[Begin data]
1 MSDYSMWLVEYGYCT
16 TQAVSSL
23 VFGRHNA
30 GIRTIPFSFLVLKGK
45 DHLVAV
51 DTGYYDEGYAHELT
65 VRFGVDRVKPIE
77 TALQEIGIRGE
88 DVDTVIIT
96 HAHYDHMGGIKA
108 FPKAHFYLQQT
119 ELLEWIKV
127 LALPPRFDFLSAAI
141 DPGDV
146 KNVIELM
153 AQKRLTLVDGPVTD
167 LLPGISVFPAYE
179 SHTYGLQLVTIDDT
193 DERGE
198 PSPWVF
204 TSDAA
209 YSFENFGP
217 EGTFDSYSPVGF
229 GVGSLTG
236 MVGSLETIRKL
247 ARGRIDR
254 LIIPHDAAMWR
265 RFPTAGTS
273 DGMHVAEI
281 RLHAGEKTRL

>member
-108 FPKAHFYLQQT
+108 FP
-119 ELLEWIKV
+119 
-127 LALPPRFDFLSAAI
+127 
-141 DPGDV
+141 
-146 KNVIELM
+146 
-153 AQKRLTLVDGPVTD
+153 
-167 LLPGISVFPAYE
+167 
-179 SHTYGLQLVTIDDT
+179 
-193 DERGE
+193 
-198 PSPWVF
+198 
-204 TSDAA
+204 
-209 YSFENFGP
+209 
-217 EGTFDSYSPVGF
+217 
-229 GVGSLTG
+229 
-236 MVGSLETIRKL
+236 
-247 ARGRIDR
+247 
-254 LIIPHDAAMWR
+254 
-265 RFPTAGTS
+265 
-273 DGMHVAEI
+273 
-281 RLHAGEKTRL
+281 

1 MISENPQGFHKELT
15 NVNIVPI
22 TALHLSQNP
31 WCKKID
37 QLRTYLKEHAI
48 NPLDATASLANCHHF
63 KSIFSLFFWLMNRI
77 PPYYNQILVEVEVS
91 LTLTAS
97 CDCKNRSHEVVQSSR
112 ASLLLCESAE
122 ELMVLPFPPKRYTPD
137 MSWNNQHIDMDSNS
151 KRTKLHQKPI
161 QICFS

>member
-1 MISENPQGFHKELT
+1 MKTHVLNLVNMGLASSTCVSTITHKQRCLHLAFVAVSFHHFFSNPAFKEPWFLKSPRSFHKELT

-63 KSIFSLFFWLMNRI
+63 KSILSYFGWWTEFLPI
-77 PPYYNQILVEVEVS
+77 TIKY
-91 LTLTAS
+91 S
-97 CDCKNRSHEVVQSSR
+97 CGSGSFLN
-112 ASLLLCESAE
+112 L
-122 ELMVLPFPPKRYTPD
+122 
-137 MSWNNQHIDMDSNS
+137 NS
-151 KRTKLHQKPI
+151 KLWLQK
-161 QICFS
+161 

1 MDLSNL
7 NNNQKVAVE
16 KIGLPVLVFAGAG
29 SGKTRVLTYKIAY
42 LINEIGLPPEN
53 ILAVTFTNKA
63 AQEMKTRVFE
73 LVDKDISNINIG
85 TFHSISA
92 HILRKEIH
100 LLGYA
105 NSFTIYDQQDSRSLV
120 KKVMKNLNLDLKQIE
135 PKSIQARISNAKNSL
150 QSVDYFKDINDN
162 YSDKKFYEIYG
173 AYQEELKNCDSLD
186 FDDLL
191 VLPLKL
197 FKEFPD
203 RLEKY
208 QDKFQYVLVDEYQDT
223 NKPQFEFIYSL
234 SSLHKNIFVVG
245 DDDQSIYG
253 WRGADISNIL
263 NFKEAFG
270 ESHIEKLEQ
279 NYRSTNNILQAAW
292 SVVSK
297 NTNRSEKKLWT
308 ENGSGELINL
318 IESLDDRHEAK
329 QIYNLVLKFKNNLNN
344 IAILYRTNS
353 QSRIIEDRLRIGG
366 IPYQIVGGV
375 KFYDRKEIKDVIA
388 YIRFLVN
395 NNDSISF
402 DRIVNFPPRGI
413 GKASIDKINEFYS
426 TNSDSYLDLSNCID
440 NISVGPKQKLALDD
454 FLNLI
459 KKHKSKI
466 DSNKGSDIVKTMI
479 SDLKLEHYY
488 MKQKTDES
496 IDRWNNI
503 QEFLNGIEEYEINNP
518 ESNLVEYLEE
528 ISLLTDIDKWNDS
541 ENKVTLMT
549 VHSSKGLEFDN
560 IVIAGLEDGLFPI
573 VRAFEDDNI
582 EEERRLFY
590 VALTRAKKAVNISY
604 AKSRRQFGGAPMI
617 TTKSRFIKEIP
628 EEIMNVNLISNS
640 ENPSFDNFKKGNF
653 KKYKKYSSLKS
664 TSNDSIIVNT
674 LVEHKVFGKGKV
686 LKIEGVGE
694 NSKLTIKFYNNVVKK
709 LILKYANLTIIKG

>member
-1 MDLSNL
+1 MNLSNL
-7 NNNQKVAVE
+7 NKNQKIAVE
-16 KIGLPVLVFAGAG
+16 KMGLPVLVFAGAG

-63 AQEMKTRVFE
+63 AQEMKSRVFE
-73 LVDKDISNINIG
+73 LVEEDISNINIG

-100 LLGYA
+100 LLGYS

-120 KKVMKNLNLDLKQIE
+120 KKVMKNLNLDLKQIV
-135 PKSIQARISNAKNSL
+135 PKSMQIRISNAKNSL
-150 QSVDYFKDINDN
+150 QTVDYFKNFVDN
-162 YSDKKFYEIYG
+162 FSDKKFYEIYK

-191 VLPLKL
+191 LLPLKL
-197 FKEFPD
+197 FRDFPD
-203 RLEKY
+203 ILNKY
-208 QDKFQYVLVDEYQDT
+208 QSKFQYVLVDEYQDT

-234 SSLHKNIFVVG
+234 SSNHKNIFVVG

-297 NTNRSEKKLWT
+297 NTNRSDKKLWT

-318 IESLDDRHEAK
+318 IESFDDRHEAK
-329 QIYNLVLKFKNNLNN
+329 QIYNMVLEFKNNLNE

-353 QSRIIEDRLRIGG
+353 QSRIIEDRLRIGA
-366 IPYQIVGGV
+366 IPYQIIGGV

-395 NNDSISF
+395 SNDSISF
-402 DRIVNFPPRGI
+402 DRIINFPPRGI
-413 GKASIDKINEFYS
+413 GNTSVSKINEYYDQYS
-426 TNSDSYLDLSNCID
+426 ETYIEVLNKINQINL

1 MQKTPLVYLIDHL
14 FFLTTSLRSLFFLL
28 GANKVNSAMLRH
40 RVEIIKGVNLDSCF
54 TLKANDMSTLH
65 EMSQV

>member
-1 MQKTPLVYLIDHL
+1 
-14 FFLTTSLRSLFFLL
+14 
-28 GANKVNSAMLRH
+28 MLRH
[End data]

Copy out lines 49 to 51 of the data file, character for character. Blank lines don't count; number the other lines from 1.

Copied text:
+193 
-198 PSPWVF
+198 